Green Neighbors Program

The Clark County Green Neighbors Program was developed and is maintained by Clark County Solid Waste and Environmental Outreach to assist citizens with developing more sustainable lifestyles and building a strong environmental community in Clark County. Solid waste regional planning and programs are a cooperative effort of Battle Ground, Camas, Clark County, La Center, Ridgefield, Vancouver, Washougal, and Yacolt. Funding for this project provided by a grant from the Washington State Department of Ecology.

Clark County makes every effort to ensure the accuracy of the information provided on this web site. However, due to the possibility of transmission errors, HTML browser capabilities, changes made since the last update to the site, etc., neither Clark County, nor any agency, officer, or employee of Clark County warrants the accuracy, reliability, or timeliness of any information published by this system, nor endorses any content, viewpoints, products, or services linked from this system, and shall not be held liable for any losses caused by reliance on the accuracy, reliability, or timeliness of such information. Portions of such information may be incorrect or not current. Any person or entity that relies on any information obtained from this system does so at his or her own risk.

In offering information on the Web, Clark County seeks to balance our requirement for public access with the privacy needs of individual citizens. Information that appears on the Clark County Web site is part of the public record. By law, it is available for public access, whether by telephone request, visiting county offices, or through other means.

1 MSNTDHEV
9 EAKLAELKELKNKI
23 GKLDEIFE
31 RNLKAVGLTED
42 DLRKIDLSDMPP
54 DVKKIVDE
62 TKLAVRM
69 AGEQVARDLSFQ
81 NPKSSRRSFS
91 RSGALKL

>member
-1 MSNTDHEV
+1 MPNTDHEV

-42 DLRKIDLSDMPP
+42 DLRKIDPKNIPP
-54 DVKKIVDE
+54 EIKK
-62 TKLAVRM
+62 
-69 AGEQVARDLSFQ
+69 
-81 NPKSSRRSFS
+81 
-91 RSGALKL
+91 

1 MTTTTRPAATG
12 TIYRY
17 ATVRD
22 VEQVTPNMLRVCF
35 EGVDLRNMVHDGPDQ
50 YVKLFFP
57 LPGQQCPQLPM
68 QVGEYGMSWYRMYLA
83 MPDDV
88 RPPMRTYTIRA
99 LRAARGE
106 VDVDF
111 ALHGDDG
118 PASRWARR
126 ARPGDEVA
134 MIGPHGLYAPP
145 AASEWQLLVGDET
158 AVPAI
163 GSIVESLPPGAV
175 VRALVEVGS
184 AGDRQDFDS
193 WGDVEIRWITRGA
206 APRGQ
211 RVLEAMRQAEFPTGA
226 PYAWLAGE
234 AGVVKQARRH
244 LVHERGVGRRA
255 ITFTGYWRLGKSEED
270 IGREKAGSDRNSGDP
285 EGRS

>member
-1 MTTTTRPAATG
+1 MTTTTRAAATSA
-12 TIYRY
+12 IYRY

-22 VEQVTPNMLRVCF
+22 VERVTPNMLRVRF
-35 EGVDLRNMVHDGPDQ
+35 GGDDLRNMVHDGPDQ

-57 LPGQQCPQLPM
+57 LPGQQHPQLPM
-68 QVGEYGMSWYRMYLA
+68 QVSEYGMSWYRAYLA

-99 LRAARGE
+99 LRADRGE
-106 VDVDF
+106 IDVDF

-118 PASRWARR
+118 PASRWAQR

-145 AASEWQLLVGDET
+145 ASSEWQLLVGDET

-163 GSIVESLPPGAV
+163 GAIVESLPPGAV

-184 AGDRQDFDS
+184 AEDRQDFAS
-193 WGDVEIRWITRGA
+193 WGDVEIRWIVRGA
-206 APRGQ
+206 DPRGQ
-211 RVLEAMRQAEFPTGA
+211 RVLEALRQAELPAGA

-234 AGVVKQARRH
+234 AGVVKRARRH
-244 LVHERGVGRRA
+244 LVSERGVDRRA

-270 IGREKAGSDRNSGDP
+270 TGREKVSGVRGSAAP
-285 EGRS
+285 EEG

This site contains links to other websites. Clark County is not responsible for the privacy practices or the content, accuracy or opinions expressed on such websites, and such websites are not investigated, monitored or checked by us for accuracy or completeness. Inclusion of any linked website on our site does not imply approval or endorsement of the linked website by us.

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Contact Details

Call us
(360) 397-2121 x4352


  • Compost Consultations

    Are you interested in setting up a better composting system at your community garden?

    The Master Composter Recycler Program offers FREE Composting Consultations for community gardens in Clark County, WA. A Master Composter Recycler Ambassador will come to your garden with resources, tips and tricks to guide you to composting success.

    Read more


    mcr compost consults article

    How does this program work?

    Is my garden eligible?

    Any school, church, or community garden can participate in the program. The application will help provide us the details we need to know how to help you best.

    What can I expect from my compost consultation site visit?

    A Master Composter Recycler ambassador will come out to your garden to provide you resources and advice (where to site a bin, what style of bin will work best, what to compost and not compost, how to manage your compost pile, etc.) to help you set up a successful composting system. The visit will take 30 – 60 minutes. At the end of the visit, we’ll leave you with a packet of resources to guide you and fellow gardeners on your own. You are always welcome to reach out to us with additional questions.

    What happens after my site visit?